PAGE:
In Brief
The Pirate Bay and the Showtime streaming service have been caught using viewers' systems to mine cryptocurrency without their permission. If adopted more widely, this practice could be a viable revenue alternative to onsite advertising.

Mining Money

A significant portion of internet users don’t like seeing ads. To avoid these sometimes distracting pop-ups and banners, they may install ad-blockers on their browser or turn exclusively to ad-free sites. Meanwhile, advertisers are spending larger and larger portions of their ad budgets with big online players like Google and Facebook. This is causing internet ad revenues to plummet for sites that may rely on that money to stay afloat.

Privacy and the Internet of Things
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Now, BitTorrent search engine The Pirate Bay and the Showtime streaming service have been caught monetizing their online visitors another way: by using their systems to mine cryptocurrency.

Both sites were found to be sending mining code to users’ computers, and both have now stopped this practice.

The Pirate Bay acknowledged the situation, claiming that it was simply a test. “We really want to get rid of all the ads,” read a statement published by The Pirate Bay. “But we also need enough money to keep the site running.” Showtime, meanwhile, has yet to respond to questions.

Selling Your System

Using visitors’ systems to mine cryptocurrency would provide a potent new revenue stream for sites and services, but whether users would agree to it is another question entirely.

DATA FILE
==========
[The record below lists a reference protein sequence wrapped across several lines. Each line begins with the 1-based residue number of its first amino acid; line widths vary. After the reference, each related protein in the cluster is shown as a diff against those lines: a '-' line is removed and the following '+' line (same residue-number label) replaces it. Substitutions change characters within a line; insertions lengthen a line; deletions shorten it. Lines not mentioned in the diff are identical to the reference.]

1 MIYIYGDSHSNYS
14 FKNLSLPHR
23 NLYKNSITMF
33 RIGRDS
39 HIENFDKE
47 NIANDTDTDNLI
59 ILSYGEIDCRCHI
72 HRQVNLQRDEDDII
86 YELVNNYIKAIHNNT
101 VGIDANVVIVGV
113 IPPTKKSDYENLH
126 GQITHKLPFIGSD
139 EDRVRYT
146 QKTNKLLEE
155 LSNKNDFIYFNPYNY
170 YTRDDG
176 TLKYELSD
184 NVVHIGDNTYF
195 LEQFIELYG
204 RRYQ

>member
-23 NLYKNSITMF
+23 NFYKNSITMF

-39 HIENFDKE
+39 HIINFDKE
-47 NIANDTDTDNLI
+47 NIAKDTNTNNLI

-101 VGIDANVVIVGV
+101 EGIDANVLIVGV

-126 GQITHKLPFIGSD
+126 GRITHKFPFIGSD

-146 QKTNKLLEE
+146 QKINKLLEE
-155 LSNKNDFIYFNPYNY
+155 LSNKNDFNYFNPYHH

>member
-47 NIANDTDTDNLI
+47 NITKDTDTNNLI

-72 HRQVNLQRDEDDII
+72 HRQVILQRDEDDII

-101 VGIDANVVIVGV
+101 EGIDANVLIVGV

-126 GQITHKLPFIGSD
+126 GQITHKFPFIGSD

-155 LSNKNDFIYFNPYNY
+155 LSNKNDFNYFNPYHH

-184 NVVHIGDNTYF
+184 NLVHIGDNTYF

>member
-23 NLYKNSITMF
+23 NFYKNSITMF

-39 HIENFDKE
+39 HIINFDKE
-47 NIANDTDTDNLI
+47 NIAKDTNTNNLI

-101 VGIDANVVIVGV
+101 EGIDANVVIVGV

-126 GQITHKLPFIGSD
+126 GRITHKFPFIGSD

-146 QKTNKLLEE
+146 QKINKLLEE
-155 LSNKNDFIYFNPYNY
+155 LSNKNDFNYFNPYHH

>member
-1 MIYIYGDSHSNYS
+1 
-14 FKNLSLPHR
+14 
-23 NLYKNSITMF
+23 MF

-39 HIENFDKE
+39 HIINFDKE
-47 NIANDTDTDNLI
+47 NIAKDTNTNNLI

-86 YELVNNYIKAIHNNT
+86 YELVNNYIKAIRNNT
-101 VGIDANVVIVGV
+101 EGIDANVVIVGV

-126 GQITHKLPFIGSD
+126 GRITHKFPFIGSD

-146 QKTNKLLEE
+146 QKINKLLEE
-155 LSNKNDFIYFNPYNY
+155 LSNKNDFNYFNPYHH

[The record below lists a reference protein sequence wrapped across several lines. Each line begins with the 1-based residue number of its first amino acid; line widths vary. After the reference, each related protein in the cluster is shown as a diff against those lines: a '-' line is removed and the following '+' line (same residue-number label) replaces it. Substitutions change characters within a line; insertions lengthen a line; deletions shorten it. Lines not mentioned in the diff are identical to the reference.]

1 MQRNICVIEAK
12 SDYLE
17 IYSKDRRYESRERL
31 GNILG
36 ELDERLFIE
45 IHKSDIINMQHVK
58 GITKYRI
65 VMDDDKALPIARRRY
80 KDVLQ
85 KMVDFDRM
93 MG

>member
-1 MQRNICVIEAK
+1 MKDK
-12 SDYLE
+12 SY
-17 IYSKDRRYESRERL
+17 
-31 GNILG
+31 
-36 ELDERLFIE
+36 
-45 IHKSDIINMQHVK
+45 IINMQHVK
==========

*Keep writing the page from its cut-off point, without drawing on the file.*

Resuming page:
When a site uses a visitor’s computer to mine cryptocurrency, they take up a portion of the system’s resources. At its least intrusive, this practice might cause the system to run a bit slower. In an extreme scenario, it could tear through the battery of a portable device or even inflate a home’s electric bill.

The biggest problem with this particular discovery is that neither The Pirate Bay nor Showtime warned users in advance about their plans. While some users might agree to give up a bit of processing power in exchange for an ad-free experience, most would likely agree that running code on someone’s system without their permission is rather dishonest.

If users don’t agree to the practice, it doesn’t stand much of a chance of gaining traction as a new revenue source for sites — a standard ad blocker will impede mining code just as easily as it blots out ad content.

Disclosure: Several members of the Futurism team, including the editors of this piece, are personal investors in a number of cryptocurrency markets. Their personal investment perspectives have no impact on editorial content.